One of four artillery guns developed by Bharat Forge is learnt to have reached the final stage of testing with the Indian Army.
During a recent analyst call after the announcement of the Pune-based company’s June quarter financial results, a top official said that all four gun platforms developed by it are in various stages of trials.
“We have gone through four sets of trials for the first gun and three sets of trials for the second gun. Once the last phase of trials is over we are ready for the sale process to begin,” said Amit Kalyani, Deputy Managing Director, Bharat Forge.
Reducing import dependence
Bharat Forge is set to benefit hugely from the reform initiative kick-started by the Ministry of Defence wherein restrictions have been imposed on import of 101 weapons and military platforms. The initiative, announced on August 9, includes artillery guns.
The towed artillery gun (155mm x 52 Calibre), which is part of the import embargo, has been developed by Bharat Forge. Called Bharat 52 and classified as an Advanced Towed Artillery Gun System (ATAGS), it is the first gun built by the Kalyani Group.
Weighing 15 tonnes, Bharat 52 has a firing range of more than 48 km and has a self-propelled ground speed of 20 km per hour. It can fire six rounds in 30 seconds.
ATAGS is considered to be one of the most advanced field artillery systems in the world but India is yet to induct them. In 2016 India ordered 145 howitzers (also an artillery gun) from the US for $750 million. The 155mm x 39 calibre ultra-light howitzers have a range of 24-39 km, which is much lower than the Bharat 52 ATAGS.
With the private sector being allowed to take part in defence production, Indian companies have been keen participants. In 2018, Mahindra Defence tied up with US-based BAE Systems to manufacture M777 howitzers.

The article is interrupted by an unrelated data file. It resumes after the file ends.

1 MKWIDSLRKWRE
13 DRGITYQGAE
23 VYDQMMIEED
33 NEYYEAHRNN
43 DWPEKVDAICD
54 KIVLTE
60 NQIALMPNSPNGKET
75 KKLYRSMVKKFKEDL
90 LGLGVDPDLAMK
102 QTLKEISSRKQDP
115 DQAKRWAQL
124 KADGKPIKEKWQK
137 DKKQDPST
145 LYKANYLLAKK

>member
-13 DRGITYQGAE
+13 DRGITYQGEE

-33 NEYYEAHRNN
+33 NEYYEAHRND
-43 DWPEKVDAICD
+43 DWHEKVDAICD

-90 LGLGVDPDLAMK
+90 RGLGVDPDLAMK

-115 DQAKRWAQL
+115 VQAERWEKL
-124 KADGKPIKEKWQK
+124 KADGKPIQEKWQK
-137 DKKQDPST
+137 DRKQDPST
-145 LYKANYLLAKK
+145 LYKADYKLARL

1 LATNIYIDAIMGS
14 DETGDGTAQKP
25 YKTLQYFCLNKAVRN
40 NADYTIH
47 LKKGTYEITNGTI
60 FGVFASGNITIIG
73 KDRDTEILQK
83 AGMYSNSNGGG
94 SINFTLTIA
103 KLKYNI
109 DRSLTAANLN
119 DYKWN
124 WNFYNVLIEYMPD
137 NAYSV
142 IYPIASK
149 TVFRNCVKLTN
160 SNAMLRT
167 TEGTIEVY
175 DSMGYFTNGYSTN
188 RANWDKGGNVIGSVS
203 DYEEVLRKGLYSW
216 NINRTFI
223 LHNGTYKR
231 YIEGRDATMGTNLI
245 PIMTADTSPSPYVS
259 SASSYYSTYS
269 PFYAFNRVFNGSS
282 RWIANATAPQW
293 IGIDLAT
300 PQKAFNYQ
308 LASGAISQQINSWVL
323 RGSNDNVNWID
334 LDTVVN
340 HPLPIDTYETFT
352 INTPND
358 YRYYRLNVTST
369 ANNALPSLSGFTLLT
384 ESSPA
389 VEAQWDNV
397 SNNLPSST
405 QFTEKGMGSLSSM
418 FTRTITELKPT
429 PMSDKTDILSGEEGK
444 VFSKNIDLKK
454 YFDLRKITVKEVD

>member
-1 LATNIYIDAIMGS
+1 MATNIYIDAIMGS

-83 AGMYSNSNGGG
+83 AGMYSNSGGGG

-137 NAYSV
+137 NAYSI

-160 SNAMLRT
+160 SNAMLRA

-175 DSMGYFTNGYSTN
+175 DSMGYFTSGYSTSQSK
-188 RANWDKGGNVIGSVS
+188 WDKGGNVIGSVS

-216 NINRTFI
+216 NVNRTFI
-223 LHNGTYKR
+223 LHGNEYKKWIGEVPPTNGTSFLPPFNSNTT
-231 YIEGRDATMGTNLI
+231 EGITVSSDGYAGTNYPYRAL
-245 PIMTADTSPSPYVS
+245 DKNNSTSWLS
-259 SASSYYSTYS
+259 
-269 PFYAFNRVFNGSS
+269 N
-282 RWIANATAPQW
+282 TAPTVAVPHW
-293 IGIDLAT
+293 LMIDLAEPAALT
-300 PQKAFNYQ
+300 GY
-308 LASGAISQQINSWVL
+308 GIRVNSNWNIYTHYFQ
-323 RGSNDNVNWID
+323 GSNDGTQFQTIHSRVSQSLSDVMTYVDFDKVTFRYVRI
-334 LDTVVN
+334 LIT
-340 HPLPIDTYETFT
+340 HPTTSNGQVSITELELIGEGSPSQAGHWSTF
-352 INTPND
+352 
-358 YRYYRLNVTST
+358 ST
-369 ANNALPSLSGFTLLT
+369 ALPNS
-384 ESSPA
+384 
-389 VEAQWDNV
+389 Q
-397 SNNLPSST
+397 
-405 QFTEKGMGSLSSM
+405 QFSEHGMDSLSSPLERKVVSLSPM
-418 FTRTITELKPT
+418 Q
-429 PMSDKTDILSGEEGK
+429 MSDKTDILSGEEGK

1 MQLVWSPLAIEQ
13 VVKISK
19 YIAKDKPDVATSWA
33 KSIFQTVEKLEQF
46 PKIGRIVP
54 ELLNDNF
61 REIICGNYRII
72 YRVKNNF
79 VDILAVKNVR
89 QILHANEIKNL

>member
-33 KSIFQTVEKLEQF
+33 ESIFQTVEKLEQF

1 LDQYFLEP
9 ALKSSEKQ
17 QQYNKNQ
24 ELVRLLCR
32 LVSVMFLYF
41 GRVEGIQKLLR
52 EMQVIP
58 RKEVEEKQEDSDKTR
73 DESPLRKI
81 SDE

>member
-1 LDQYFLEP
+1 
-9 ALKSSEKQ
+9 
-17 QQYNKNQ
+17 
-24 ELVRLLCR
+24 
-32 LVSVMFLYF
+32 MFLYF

Ashok Leyland is engaged in making Field Artillery Tractors, which are also in the 101 restricted items.
“All the products that we are making are 100 percent local — they are 100 percent designed, engineered and developed locally. Three artillery guns are in advanced stages of testing. One is in the final stage of testing — it has gone through all the tests; it is the user test which is now going on this month,” Kalyani added.
The Indian Army is reportedly looking to procure about 150 ATAGS. Depending on the add-ons and the level of technology, each ATAGS can be priced up to Rs 15 crore, said Kalyani.
“The products that we have focussed on, all of them are meant for domestic manufacturing. And in certain products such as artillery guns, it is very clear that there is nobody as competitive as us either in technology or on an overall basis, so we are looking forward to the conclusion of our final trials,” he added.
Bharat Forge is following what it calls a three-horizon strategy. Horizon One has products such as artillery guns, some armoured vehicles, and some speciality vehicles. Horizon Two also has specialty vehicles. Horizon Three has electronics and high-end technology.
“Now, based on the announcements, we will deepen our capability within these product segments and add strength in areas that we need. But I do not think we are going to go into newer areas like building ships” said Kalyani.
Bharat Forge is also looking for markets outside India for its military hardware. But, with riders. “Selling defence items to a responsible nation like India is easy. Now, there are many countries that buy weapons where we do not know what they do with it. India has never been an aggressor anywhere, so I want to sell to places where it is safe to sell and where it is advisable to sell.” said Kalyani.